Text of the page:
In this graceful collection, Howard Mansfield looks anew at the New England region he's called home for over twenty years. He studies the beautiful stonework of granite bridges with a local expert; contemplates the deserted second and third stories of the old mercantile buildings that populate New England's towns and cities; and considers the cemeteries and roadside shrines that punctuate the landscape. Each exploratory adventure is written with Mansfield's typical wit and passion in prose so smooth that the deeper questions he raises appear with startling poignancy. How do our local landmarks narrate the past? What is history? Should we can we preserve its artifacts for the future? A kind of elegy for the built environment and dying customs of New England life, these essays will challenge anyone's notions of home, history, and the future that jeopardizes both.
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Bones of the Earth based on 0 ratings. 1 reviews.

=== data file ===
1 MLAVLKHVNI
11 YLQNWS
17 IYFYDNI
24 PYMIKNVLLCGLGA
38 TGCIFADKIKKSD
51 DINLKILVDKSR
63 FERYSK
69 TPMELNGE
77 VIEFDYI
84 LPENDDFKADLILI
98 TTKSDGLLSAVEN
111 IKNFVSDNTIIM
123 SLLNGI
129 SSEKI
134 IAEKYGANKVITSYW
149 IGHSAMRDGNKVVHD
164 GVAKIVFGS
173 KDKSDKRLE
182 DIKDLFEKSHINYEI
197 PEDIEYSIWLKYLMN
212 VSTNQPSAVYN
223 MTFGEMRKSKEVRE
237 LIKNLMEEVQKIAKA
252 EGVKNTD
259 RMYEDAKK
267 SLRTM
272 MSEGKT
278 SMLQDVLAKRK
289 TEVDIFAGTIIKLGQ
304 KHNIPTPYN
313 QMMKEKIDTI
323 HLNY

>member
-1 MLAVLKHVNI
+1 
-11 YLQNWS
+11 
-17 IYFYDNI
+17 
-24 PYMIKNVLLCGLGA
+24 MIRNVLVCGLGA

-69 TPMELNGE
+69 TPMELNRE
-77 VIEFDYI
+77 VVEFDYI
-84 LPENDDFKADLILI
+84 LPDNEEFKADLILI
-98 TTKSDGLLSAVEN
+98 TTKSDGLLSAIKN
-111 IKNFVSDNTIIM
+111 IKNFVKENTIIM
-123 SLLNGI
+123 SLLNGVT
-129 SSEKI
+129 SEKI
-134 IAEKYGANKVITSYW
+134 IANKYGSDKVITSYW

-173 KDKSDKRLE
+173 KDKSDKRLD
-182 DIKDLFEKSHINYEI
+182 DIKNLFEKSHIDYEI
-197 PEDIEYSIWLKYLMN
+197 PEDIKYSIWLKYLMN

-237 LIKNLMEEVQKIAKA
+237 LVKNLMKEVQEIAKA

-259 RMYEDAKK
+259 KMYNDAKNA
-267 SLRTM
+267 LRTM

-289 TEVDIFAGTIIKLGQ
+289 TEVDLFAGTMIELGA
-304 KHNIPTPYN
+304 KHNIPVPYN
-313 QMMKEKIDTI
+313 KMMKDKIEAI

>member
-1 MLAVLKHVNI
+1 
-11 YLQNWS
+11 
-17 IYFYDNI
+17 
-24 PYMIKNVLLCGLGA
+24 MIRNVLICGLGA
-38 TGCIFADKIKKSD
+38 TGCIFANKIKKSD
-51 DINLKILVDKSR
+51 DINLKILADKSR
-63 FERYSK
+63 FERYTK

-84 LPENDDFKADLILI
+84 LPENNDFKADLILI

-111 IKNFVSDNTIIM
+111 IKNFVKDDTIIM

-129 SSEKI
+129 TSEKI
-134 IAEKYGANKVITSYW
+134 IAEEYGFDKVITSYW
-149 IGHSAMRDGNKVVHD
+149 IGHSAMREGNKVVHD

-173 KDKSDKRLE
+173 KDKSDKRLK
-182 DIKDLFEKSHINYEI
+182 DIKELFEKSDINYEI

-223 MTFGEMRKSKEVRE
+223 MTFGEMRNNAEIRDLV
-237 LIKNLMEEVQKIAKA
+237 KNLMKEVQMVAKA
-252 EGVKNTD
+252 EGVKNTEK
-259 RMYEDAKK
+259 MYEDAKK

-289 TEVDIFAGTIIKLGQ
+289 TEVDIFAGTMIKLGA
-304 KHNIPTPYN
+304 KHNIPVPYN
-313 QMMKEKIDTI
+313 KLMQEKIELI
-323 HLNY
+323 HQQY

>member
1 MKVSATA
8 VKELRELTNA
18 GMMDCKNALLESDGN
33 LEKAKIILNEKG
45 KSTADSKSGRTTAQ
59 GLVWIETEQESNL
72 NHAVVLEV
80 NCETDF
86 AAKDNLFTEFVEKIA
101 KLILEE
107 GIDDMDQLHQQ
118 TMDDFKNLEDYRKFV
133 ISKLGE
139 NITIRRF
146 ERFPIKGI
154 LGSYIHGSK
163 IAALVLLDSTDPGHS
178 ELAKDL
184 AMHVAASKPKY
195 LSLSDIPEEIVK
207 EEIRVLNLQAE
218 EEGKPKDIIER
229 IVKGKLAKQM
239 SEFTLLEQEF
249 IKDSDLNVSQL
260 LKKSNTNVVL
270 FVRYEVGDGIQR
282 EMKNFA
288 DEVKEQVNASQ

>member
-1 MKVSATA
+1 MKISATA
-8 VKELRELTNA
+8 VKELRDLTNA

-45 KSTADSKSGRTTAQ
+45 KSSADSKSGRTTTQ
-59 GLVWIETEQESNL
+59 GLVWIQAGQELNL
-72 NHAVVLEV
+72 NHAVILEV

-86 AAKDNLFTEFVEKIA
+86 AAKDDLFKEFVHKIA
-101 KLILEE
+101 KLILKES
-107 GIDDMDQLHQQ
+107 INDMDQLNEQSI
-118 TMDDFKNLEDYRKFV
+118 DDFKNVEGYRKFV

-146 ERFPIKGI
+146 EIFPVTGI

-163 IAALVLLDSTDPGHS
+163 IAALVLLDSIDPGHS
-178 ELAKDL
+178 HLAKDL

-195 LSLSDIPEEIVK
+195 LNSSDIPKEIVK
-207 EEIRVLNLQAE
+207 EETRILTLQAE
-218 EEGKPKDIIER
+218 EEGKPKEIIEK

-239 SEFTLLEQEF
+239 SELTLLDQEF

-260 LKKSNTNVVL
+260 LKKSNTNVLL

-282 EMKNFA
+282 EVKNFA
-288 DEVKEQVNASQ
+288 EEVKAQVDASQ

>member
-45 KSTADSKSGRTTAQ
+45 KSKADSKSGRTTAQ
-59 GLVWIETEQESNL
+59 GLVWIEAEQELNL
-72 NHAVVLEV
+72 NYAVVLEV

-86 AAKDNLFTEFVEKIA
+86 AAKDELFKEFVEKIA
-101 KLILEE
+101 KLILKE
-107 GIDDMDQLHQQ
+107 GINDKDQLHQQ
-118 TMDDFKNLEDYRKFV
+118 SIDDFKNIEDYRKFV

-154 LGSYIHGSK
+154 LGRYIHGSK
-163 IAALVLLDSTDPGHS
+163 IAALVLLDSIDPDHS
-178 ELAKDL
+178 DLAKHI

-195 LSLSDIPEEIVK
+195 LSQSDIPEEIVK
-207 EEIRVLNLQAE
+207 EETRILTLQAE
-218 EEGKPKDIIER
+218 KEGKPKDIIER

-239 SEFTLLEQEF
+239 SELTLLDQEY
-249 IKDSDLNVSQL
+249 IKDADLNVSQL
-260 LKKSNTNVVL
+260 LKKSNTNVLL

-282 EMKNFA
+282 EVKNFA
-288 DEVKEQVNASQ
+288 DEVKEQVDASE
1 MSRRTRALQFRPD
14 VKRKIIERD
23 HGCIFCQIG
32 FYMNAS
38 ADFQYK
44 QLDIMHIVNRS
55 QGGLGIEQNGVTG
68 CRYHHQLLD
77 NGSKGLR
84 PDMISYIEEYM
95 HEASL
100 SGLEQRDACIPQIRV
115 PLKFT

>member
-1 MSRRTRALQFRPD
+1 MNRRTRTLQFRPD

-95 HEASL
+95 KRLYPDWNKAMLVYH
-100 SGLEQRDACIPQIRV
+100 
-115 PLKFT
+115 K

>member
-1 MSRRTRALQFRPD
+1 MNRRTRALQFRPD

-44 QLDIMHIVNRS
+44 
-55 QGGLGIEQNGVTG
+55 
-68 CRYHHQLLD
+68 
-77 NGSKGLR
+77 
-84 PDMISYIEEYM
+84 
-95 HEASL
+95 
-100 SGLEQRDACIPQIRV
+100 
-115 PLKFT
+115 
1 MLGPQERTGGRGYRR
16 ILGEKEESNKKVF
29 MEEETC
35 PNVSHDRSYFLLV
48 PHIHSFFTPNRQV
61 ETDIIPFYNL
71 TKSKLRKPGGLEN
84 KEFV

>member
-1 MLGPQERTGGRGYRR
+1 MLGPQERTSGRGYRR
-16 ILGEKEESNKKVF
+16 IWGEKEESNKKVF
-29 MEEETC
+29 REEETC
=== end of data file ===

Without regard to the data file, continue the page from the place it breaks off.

The Bones of The Earth is a book about landmarks, but of the oldest kind—sticks and stones. For millennia this is all there was: sticks and stones, dirt and trees, animals and people, the sky by day and night. The Lord spoke through burning bushes, through lightning and oaks. Trees and rocks and water were holy. They are commodities today and that is part of our disquiet. In Part One of The Bones of the Earth, “Axis Mundi,” Howard Mansfield writes about how we choose the landmarks of our home place. He explores our allegiance to stone in the monuments of grief, and in unusual old bridges on back roads, which were built without mortar: “One part ancient engineering, one part farmer’s wall.” He visits monuments minor (prized walking canes), unexpected (radio telescopes), and famous (the Washington Elm, whose story is wrong about the facts, but right about the truth). Part Two, “Flaneurs,” teaches us to be tourists of the near-at-hand, looking close to home at changes in the land both man-made and natural. And in Part Three, “Rpm,” Mansfield describes the forces that topple our original axis mundi, unsettling us and the land as building booms and asphalt connect people in unexpected ways. Howard Mansfield explores the loss of cultural memory, asking: What is the past? How do we construct that past? Is it possible to preserve the past as a vital force for the future? Eloquently written, The Bones of the Earth is a stunning call for reinventing our view of the future. “Each of Mansfield’s 11 essays is deep as a well,” said The Concord Monitor. “Mansfield’s genius is to take the familiar … and help us see with fresh eyes by layering new information… He helps us appreciate what we have — and what we may lose if we ain’t careful.” . “He writes with wit and passion; he has an eye for the luminous detail, and wears his learning lightly,” said Christianity Today, which picked The Bones of the Earth as one of the Top Ten Books of 2004. “Reading Bones of the Earth is a little like archaeology,” said Keith Demanche, in The Wire, (Portsmouth, NH) “Each essay is a rare find: an exciting bit of history, a revelation about how a forgotten culture operated, an interview with someone unexpected… There are plenty of interesting tidbits and curious facts throughout the book to keep the pages turning. But it is the bigger picture, the epiphany, that makes this book great. Time and again, people fail to recognize the miraculous natural world around them.” “We need people to dig into our past and show that we once knew these truths but have maybe forgotten a little. Maybe a lot. Bones of the Earth is the chronicle of one man finding the wonders of the commonplace and revealing the crass obfuscation of what’s important by modern commercial excess. Buy this book to start remembering. Consider it a first step to helping the world be a better place.” And Beth Kephart, author of A Slant of Sun, said: “A profound curiosity and a rare humanity underlie the elegant work of Howard Mansfield. He is a master sleuth, an invested listener, a credible and compassionate guide to our future and our past. He is a writer I read because there is real wisdom in his words, because there’s nobody else in this generation who writes so meaningfully about what really matters in the American landscape.” —